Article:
When we require a bureaucrat’s permission to leave the country, or to cross our neighbourhood’s State border, one far removed from any known instance of a viral infection, our rights and liberties are indeed slipping. They are doing so right under our noses.
When the perception of a crisis, real or imaginary, security, health or otherwise, touches our state protectors, they huddle to devise fresh sets of controls in anticipation. Few others may notice at the time and public discussion of intended controls may be minimal. When the crisis does appear, our state protectors will go into over-drive with their laws and regulations – laws often poorly conceived, poorly drafted, and poor for providing effective oversight. Often and inexplicably they may lack common sense in their implementation.
So we come today to a coronavirus pandemic with its system of controls, disproportionate and ill-suited for the purpose, discounting collateral damage to employment and the needs of communities removed from the centres of the crisis, and lacking essential legal or administrative protections against arbitrary enforcement.. We may ask how these unprecedented happenings might shape our future post-pandemic future, not fully realising that that future is being shaped now in our midst. Precious liberties are slipping away under our very noses.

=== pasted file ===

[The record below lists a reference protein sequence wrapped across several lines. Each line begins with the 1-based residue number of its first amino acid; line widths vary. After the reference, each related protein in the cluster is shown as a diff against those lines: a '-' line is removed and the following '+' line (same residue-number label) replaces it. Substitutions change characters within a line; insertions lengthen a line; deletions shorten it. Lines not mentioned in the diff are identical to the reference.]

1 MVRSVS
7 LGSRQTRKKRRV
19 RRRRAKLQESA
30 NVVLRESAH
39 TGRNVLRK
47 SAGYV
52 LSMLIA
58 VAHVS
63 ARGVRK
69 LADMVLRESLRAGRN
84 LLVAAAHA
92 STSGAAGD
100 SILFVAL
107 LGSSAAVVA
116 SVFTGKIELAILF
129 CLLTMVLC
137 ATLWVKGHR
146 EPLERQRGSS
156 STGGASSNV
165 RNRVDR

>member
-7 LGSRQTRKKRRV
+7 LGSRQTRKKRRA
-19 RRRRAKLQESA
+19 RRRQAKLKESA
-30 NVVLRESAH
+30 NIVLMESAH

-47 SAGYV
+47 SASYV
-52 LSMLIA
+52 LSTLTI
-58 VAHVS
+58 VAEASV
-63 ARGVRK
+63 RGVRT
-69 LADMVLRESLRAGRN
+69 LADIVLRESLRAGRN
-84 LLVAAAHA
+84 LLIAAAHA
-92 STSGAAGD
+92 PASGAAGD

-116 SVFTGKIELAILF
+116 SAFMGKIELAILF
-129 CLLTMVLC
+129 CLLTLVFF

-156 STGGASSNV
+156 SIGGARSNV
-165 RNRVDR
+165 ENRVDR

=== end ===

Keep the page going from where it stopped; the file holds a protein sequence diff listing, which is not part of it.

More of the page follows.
Take each level of government, Commonwealth and State. With statute books filled to the covers will potentially draconian laws, enforcement issues arise, not least as to the limits of jurisdictions within the Federation. To the surprise of many the Commonwealth has exercised a power to prohibit its citizens from leaving the country. Is this done as a virus control measure, and if so how is that? Or done for its own sake? What other country that we like to compare ourselves with would impose such a prohibition? At least they would allow departures on condition that travellers quarantine at their own expense on return. A recent case reported in the media was that of an applicant whose request on compassionate grounds had been denied by the Department of Home Affairs, without right of appeal, and was advised in strident bureaucratic prose that all international ports and airports in Australia would be advised of that refusal. This, an Australian citizen, imprisoned in his country. More often it may have been a family. Only a convicted felon would warrant that kind of treatment. Even if there were a right of appeal it could be pointless unless conducted promptly as the timing of travel is often a critical factor. Apparently some 75% of travel applications are rejected bureaucratically. Think now of the Uighurs! Without a Bill or Charter of Rights, rightful claims of liberty are wear somewhat thin as recourse to the Courts is beyond the reach of most people.
The imposition of state border controls is another significant area which has been left unsupervised in a Federal context. Their draconian affects on integrated border communities have been quite devastating, interrupting local business, established farming operations, and access to essential medical and personal services within communities separated only by an artificial line on the map. Many of these regions are well removed from viral eruptions. The justification for such border measures is more than difficult to demonstrate.